2020 NFL Draft Scouting Report: Derrick Brown

  • Derrick Brown, 6-4/322

  • Defensive Tackle

  • Auburn

  • Derrick Brown Scouting Report
    By Charlie Campbell

  • Monster at the point of attack
  • Violent defender who overwhelms physically
  • Very physical
  • Extremely strong
  • Strength to work off blocks
  • Quickly able to shed blocks
  • Heavy hands
  • Uses hands and feet at the same time
  • Tosses blockers to the side
  • Can make one-armed tackles
  • Puts ball-carriers and quarterbacks down with pain
  • Powerful bull rush
  • Can fire by blockers with speed
  • Can set the edge
  • Good lateral anchor
  • Plays with good leverage
  • Quick out of his stance
  • Rare speed for a defender his size
  • Closing speed
  • Fast in the short area
  • Good vision
  • Ability to redirect
  • Gives a second effort
  • Very versatile on the line
  • Can fit as a five-technique or nose tackle in a 3-4
  • Could play three-technique or nose tackle in a 4-3

  • Weaknesses:
  • More of a pass-pressure player than sack producer
  • Sometimes did not produce as much as he seemed capable of

  • Summary: Auburn has produced a number of good NFL defensive line talents in recent years, but perhaps none of them are as good of a prospect as Brown. Team sources have said that if Brown were in the 2019 NFL Draft he would have gone ahead of Ed Oliver and Christian Wilkins. Brown easily could have gone in the top five, but he decided to return for his senior year. Brown is supremely talented with a rare combination of size, speed, power and technique.

    Over the past three seasons, Brown was one of the best defensive linemen in college football. In 2017, he totaled 56 tackles with nine tackles for a loss, 3.5 sacks and two forced fumbles for the year. Brown caused more is disruption than the numbers illustrate and created a lot of negative plays for the offense. Brown played well as a junior despite facing a bunch of double teams. In 2018, Brown totaled 48 tackles, 4.5 sacks, 10.5 tackles for a loss and one forced fumble.

    Brown was phenomenal as a senior, totaling 55 tackles with 12.5 tackles for a loss, four sacks, four passes batted and two forced fumbles. He was an animal against Florida with a strip-sack, two fumble recoveries, lots of yardage on fumble returns, and ton of disruption in the backfield. After only playing one series against Kent State, Brown dominated against Texas A&M. He was a monster in the ground game and collected two sacks and a forced fumble as a pass-rusher. Brown came through with some phenomenal plays to help Auburn win the Iron Bowl and illustrated his freakish skill set. He racked up seven tackles and caused lots of disruption against the Crimson Tide. Brown battled hard against Georgia and had some impressive plays versus the Bulldogs' all-star offensive line.

    As a pass-rusher, Brown beats blockers with variety. He is very strong and will push the pocket with his bull rush. Brown also uses his heavy hands and upper body strength to shed blocks at the point of attack. He can toss blockers to the side and charge after the quarterback. Brown also has good speed with a burst to close and the ability to fire by blockers. His speed off the snap makes him a natural three-technique defensive tackle in a 4-3 defense. With his power and ability to bull rush, he also could play nose tackle.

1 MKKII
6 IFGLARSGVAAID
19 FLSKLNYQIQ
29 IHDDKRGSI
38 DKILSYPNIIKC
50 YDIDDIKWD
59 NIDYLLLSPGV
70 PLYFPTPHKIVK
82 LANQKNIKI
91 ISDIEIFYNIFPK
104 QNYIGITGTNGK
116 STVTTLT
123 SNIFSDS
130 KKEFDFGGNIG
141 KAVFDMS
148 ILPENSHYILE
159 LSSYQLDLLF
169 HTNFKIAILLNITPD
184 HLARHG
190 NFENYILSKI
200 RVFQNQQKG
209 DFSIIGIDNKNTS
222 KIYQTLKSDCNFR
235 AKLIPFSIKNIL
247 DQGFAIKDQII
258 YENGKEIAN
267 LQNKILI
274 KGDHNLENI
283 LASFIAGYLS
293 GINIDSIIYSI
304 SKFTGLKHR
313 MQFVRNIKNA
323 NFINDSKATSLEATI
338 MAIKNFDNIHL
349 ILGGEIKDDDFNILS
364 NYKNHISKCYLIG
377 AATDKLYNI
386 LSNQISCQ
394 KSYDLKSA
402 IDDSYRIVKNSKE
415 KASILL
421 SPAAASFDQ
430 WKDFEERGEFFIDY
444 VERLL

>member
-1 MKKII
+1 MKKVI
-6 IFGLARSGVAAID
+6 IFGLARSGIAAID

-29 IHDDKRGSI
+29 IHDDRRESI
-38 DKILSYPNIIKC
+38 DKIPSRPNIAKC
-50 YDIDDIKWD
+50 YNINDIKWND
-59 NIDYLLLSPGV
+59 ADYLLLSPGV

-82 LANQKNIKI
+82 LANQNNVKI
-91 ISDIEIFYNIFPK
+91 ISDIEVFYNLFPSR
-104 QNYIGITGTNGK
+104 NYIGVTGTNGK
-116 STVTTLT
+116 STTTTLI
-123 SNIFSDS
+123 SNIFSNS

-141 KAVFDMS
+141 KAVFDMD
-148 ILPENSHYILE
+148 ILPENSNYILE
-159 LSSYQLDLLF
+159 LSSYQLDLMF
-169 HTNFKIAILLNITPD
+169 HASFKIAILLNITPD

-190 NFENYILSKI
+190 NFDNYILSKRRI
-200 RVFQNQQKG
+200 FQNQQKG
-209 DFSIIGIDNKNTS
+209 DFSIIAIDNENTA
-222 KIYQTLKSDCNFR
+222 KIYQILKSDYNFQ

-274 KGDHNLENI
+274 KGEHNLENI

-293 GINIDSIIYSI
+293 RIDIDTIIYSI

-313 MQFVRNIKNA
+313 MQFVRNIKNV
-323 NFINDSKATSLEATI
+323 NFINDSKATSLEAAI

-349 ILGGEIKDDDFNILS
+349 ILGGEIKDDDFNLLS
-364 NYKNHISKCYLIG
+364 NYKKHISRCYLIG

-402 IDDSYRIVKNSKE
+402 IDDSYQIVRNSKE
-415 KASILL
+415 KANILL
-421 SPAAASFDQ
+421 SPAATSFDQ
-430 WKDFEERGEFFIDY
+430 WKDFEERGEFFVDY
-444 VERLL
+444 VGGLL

On top of his unique combination of strength and speed, Brown has tremendous instincts. He uses good vision to redirect and has a real feel for how plays evolve. That leads to him making big plays in pursuit and out of giving a second effort. On top of his instincts and great skill set, Brown is a violent football player. He puts ball-carriers to the turf hard and is very rough with offensive lineman. Blocking Brown is an extremely difficult proposition, and he wears out interior blockers.

    Brown is a load in run defense. He uses his strength to hold his ground at the point of attack. Many college interior pass-rushers struggle to defend downhill runs coming straight at them, but Brown is the exception. He stuffs blocks at the line of scrimmage and doesn't get pushed back thanks to his strength with good leverage. Brown will also toss blocks to the side and make tackles in the ground game. He showed incredible power to make one-armed tackles and throw blockers to the side to cause havoc at the point of attack. He has a strong lateral anchor, and it is nearly impossible to move him out of his gap.

    Brown has enough length, strength and athleticism to get consideration as a 3-4 defensive end, although playing the three-technique in a 4-3 might be his best fit. He also could play nose tackle in a 4-3 or 3-4.

    Brown is the second best player in the 2020 NFL Draft in this analyst's opinion behind only Ohio State's Chase Young. Where he goes is dependent on team needs, but Brown is a true top-five talent. Brown has the ability to be one of the best defensive tackles in the NFL, and it would not surprise me if he has a legendary career.

    Player Comparison: Ndamukong Suh. Brown may not top out as highly as Suh did as a sack producer early in his career, but with refinement, Brown should produce quality sack numbers. Brown and Suh are both incredibly strong, physical, athletic and quick. Suh (6-4, 313) and Brown are similar size. Early in his career, Suh had the ability to take over games at the point of attack, and Brown does as well.



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